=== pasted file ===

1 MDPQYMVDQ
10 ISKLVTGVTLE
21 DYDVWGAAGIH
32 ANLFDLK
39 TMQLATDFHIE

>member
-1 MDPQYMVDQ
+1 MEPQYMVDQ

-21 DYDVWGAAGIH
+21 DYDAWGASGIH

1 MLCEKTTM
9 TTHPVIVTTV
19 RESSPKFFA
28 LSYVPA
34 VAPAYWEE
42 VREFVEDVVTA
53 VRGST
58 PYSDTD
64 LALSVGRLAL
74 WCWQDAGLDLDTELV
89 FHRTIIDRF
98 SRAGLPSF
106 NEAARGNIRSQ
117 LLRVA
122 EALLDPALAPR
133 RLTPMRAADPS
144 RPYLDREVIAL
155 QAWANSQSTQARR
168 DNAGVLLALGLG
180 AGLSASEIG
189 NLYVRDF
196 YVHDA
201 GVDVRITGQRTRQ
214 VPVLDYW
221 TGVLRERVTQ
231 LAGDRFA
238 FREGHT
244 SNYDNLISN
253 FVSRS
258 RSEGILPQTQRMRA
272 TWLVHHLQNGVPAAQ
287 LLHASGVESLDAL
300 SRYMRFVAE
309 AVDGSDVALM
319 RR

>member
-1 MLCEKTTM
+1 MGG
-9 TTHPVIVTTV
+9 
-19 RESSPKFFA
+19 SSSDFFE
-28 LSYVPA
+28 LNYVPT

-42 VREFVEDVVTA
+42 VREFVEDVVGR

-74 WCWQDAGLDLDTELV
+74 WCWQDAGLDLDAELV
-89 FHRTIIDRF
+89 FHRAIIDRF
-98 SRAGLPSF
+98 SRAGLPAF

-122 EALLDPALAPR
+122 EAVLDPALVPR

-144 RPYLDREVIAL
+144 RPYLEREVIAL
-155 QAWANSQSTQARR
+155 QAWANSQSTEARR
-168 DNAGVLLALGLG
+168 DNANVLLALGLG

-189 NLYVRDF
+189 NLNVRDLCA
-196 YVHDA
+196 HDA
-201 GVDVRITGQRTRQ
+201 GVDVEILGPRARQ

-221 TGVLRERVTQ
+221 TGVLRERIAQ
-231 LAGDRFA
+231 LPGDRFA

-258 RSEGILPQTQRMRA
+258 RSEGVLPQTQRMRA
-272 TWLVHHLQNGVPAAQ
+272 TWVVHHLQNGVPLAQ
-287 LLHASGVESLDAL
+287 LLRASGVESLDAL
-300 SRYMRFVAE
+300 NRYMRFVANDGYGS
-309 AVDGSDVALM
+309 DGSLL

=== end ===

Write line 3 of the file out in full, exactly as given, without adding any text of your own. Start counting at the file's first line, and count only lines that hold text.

21 DYDVWGAAGIH